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Cincinnati E.A.T.S. at Sung Korean Bistro
Wednesday, August 26, 2009 from 7:00 PM to 10:00 PM (EDT)
Enjoying food is better with friends. And we’re heightening that experience this time. We hope you learned how to share!
Please join Cincinnati E.A.T.S. for our Summer 2009 event Wednesday, August 26, at Sung Korean Bistro in downtown Cincinnati for cocktails, socializing, and great food - all for a great cause.
Less than two years old, Sung Korean Bistro has brought traditional family style Korean food to Cincinnati in a modern, upscale environment. Born in Seoul, Chef Sung J. Oh immigrated to the United States in 1994. After studying Fine Arts at the University of Cincinnati, he opened Riverside Korean Bistro with his sister in Covington in 1998. Riverside soon achieved recognition as one of Cincinnati’s top 25 restaurants. At that time, Chef Oh decided that he wanted to bring a different dining ambiance to his native food. In October 2007, he opened Sung Korean Bistro, combining a modern upscale environment, traditional Korean cuisine, and tableside service. Sung Korean Bistro has also started garnering attention for its late night atmosphere replete with DJ. For more information, see www.sungkoreanbistro.com
Similar format, different location: You pay a discounted flat fee (that includes tax and tip) in advance for your meal. There are no table reservations and everyone eats together at the same time. It's a party with great food!
Drinks at 7 p.m. Come mingle while the DJ spins. Guests will then be seated in two shifts for dinner. The first half of the room (including the traditional area where patrons sit on the floor) will be seated at 8 p.m. and the second will be seated at 8:15 p.m. You do not need to pick a particular time when you register. IMPORTANT DETAIL. Sung will serve a traditional Korean meal, in the traditional style: shared dishes. Food will be served on large platters for the entire table to share. You only need to let us know whether you are a vegetarian. See the menu below. You’ll have an appetizer and three main dishes to share, plus six traditional side dishes, called banchan. Of course, kimchi (the traditional Korean pickled cabbage side dish) will be included.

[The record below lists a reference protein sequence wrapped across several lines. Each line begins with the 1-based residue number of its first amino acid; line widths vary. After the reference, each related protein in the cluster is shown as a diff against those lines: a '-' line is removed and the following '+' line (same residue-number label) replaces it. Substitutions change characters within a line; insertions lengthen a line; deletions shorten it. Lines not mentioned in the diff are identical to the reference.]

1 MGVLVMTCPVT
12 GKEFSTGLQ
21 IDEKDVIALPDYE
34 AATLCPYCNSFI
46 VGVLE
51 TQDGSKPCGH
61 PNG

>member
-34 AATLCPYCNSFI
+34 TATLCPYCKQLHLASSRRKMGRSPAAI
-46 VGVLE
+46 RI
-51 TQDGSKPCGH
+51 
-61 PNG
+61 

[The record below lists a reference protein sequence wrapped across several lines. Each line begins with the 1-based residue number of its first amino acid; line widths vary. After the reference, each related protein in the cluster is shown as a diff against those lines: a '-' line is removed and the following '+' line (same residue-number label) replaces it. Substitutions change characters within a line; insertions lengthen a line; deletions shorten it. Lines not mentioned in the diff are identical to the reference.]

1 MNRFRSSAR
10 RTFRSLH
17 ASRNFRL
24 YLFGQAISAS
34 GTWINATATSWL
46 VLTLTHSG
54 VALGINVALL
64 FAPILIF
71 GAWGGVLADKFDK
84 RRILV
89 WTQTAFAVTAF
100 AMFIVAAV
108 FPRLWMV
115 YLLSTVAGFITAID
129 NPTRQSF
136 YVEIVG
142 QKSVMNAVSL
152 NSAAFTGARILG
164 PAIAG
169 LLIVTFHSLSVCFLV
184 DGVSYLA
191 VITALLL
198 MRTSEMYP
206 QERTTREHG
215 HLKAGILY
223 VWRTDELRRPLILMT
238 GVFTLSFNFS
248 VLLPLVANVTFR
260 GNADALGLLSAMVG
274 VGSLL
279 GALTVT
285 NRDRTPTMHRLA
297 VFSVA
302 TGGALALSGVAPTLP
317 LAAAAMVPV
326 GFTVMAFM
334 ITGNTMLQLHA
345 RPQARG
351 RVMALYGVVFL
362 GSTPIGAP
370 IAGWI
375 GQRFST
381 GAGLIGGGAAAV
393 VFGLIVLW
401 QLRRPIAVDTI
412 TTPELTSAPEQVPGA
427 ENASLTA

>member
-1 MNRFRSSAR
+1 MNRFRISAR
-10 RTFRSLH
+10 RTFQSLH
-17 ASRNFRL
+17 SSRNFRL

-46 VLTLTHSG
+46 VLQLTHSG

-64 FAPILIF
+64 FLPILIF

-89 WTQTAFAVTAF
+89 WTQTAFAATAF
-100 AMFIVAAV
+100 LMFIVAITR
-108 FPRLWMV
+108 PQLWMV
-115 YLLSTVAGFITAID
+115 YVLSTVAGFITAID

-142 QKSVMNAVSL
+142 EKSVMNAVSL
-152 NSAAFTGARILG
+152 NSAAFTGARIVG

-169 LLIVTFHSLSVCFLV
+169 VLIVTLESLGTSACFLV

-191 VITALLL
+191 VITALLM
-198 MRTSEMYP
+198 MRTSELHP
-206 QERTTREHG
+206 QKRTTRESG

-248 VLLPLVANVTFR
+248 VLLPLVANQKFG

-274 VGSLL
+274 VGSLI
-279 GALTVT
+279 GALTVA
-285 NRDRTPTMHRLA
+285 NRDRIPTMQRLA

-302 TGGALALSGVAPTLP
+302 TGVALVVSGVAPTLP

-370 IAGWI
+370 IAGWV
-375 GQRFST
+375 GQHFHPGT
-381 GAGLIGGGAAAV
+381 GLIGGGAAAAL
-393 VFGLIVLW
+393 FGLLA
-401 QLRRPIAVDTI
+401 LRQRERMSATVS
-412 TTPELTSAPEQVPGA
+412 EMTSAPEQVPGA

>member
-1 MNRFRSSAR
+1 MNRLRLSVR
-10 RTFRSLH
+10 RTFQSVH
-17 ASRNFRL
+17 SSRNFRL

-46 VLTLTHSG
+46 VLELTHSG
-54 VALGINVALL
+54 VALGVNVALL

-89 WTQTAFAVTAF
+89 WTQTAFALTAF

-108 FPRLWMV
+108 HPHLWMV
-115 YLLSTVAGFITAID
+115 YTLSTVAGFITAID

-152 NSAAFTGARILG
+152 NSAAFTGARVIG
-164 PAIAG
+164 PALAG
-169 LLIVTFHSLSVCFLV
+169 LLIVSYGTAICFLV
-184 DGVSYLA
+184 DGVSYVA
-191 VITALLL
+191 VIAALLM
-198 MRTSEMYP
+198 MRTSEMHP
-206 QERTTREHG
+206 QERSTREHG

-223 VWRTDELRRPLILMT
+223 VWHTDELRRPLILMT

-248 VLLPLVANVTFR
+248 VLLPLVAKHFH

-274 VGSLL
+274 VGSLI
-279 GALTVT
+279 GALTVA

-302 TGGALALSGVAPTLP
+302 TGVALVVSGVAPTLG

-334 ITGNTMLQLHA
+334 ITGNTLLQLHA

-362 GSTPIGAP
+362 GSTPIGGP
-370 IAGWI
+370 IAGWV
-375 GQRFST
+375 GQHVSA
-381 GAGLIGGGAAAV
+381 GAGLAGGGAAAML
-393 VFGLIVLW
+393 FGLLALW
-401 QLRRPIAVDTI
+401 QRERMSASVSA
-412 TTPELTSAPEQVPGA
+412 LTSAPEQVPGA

If you’re unfamiliar with Korean food, you’re in for a treat. Korean cuisine uses a variety of vegetables and relies heavily on chili peppers, garlic, ginger, soy sauce and sesame oil for flavor. Most of the dishes are spicy, so be prepared! Don’t worry—all of the main dishes can be served “mild.” (One of our organizers, Stepfanie, lived in Korea for a year and will be happy to answer any questions before or during the meal.)
To register, please visit www.cincinnatieats.com and purchase your ticket via Paypal. Tickets are $40.00. Because food will be served family style and there will not be individual plates this time, you only need to let us know whether you require a vegetarian plate or have any food allergies. On the night of the event, just bring your receipt with you. Drinks will be handled individually at the event.
The evening will benefit Cincinnati COOKS!, a free, 10-week program of the Freestore Foodbank that prepares low-income, at-risk adults for employment in the food service industry.
All meals will be served with six varieties of banchan (traditional Korean side dishes). Kimchi (spicy pickled cabbage) will be included.
Fried mandu (vegetable dumplings)
Kimbab (Korean “sushi roll”) filled with pickled daikon radish, carrot, beef, crab meat, and egg.
(This can be made vegetarian.)
1. DOLSOT BIBIMBAB
Bibimbab means mixed rice; dolsot means stone bowl in Korean.
Spinach, bean sprouts, carrots, daikon, squash, lettuce and tofu are served over rice in a piping hot stone bowl and topped with a sunny side up egg. Served with gochujang (chili-miso paste) and mixed tableside, the dish is a mixture of creamy, spicy and crispy!
Traditional Korean barbecued beef is thinly sliced and grilled with soy sauce, garlic, sesame oil, onion, green onion & carrots. The dish is sweet and juicy.
3- 1. MAEUN DAK BOKUM SPICY: MILD-MEDIUM-HOT
Chicken and vegetables are stir-fried in a sweet chili sauce.
3- 2. MAEUN DUBU BOKUM SPICY: MILD-MEDIUM-HOT
Tofu and vegetables are stir-fried in a sweet chili sauce.
When & Where
Cincinnati E.A.T.S. is an organization dedicated to supporting great local, independent restaurants by having fun and eating great food.
Cincinnati E.A.T.S. will expose a new clientele to the best restaurants in the region via a discounted multi-course, fixed-price meal every few months.
Each Cincinnati E.A.T.S. event will take over an entire restaurant on an "off" night for an evening of food, drinks and socializing.